With that in mind, guys like Marcus Stroman will likely want to stick around longer than the three years he’s currently slated as a Blue Jay. He has said he would be interested in talking about an extension this winter, and mentioned the other day how he believes Guerrero and Bichette could play with the Blue Jays now, so you know he sees what’s going on. He’s also developed a nice market for his brand in Canada, and is smart enough to see a bright future north of the border.

There are obviously others that will be a similar situation like Aaron Sanchez and Roberto Osuna for instance, who are both set to become free agents after the 2020 season just like Stroman. A lot can happen in three years, especially when it comes to pitchers, but with a cheap and useful position player core there could be room to spend on elite pitching.

Then of course are the expiring contracts, and chief among them to discuss is the pending free agency of the “Bringer of Rain”, Josh Donaldson. We know that his agent and the Blue Jays couldn’t find a common ground this past offseason, but it’s entirely possible they could have better luck a year from now, especially if/once he hits the open market. It wasn’t very kind to players north of the age of 30 this year, so it’s hard to say if Donaldson will hit big as he probably should, or if he’ll be left scratching his head like many were this year.

Combining that with the fact that there is a bright future ahead in Toronto, and I’m sure Donaldson is open to remaining with the Blue Jays, at the right price of course. He’s a very competitive player and will want to play for a contender on what could be the last contract of his career next offseason, and Toronto could theoretically offer that in spades with the in-house talent that should be ready, maybe even as soon as next season. They also shouldn’t have a problem fitting his contract into their long (ish) term plans.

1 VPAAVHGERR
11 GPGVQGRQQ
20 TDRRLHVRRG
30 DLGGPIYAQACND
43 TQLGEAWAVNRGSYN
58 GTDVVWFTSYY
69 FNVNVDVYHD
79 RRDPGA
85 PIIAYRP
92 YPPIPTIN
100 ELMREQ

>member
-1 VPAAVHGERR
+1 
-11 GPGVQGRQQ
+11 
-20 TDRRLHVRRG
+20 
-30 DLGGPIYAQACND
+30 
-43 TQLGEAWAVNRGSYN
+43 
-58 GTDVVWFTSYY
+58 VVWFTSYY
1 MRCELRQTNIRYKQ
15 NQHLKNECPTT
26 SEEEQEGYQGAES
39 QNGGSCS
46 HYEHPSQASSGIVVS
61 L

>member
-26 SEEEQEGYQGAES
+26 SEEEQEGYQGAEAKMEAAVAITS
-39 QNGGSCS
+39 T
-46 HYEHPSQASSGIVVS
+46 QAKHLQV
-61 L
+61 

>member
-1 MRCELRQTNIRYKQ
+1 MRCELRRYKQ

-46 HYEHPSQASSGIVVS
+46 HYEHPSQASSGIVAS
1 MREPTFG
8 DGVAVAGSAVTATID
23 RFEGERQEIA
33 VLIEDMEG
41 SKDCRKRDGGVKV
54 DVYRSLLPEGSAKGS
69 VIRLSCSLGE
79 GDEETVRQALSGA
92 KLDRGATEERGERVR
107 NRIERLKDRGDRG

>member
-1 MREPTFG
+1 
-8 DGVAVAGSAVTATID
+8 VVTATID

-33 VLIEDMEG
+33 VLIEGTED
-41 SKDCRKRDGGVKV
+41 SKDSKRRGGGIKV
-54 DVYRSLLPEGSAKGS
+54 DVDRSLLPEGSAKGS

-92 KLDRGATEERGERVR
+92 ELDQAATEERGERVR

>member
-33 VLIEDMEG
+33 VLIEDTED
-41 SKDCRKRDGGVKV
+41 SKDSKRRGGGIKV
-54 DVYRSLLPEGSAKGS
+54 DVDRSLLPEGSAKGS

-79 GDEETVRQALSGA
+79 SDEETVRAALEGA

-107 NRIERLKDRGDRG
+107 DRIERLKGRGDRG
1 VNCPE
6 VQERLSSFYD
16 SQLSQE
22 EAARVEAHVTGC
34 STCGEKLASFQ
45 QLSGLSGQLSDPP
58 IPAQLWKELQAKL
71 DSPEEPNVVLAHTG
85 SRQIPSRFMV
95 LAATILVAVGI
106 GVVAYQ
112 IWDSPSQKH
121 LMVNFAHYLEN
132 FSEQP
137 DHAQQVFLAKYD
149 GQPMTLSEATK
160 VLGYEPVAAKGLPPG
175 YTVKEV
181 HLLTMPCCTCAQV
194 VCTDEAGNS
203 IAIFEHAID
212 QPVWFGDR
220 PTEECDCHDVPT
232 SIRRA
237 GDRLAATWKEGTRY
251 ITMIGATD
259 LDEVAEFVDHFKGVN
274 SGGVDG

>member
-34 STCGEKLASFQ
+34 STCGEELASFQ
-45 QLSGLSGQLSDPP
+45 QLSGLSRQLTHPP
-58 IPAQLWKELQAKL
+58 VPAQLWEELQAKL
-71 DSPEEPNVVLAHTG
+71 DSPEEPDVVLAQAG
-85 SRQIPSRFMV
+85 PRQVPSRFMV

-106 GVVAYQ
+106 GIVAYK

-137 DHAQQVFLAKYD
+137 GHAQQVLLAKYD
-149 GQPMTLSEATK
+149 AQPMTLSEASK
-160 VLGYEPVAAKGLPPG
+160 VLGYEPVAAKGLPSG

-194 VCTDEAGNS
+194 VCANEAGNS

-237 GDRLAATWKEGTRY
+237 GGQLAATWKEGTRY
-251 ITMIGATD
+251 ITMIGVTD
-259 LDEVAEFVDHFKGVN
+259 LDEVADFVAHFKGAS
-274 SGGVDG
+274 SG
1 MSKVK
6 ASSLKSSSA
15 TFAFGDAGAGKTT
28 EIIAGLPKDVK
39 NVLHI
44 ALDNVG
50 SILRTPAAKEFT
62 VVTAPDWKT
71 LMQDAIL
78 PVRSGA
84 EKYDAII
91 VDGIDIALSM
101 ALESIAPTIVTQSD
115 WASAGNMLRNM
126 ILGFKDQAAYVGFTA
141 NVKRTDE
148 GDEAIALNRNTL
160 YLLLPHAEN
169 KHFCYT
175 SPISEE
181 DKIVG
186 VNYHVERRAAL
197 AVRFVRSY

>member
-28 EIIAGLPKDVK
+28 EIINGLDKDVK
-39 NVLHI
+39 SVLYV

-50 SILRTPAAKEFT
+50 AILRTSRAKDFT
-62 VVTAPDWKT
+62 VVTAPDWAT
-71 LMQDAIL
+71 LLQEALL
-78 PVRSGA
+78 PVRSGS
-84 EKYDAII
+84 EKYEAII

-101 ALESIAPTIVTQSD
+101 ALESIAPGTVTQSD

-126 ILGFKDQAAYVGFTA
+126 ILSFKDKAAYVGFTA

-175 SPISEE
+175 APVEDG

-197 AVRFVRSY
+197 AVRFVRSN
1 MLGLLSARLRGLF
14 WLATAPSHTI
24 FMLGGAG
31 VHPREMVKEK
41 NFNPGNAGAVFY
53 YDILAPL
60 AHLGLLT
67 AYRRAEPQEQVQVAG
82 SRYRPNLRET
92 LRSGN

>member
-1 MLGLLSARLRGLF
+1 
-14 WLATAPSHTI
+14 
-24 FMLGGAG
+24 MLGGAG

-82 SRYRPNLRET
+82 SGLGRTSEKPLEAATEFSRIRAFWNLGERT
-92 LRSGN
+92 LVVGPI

Never mind that Guerrero Jr. is a third baseman as well either, as there’s the possibility that he doesn’t stick there as a big leaguer defensively, and could end up at first base or in the outfield. If he can handle the hot corner as a big leaguer, that doesn’t mean that Donaldson can’t move around the diamond later in his career either. To think that there’s not enough room for both is foolish, especially after an offseason that gave us moves like Dee Gordon being moved to centre field as a free agent.

My ultimate point here is that baseball is starting to take huge notice of the kids in the Blue Jays’ system, and don’t think for a second that the veterans on the roster aren’t watching as well. For many of them that makes sticking around an attractive idea, even if the future is reasonably bright for their division rivals as well.

Ultimately, contract security and the highest figure are the usually the biggest factors in free agency, but if you don’t think that a place to have a real chance to win plays a role, then you’re not giving the players any credit. Guys like Donaldson, Stroman and others are fiery competitors, and it’s probably pretty tempting to stick around for the next generation of Blue Jays. They’re coming sooner than later, and the future is bright in Toronto, so who wouldn’t want to be a part of that?

Next: The Case Against a Marcus Stroman Extension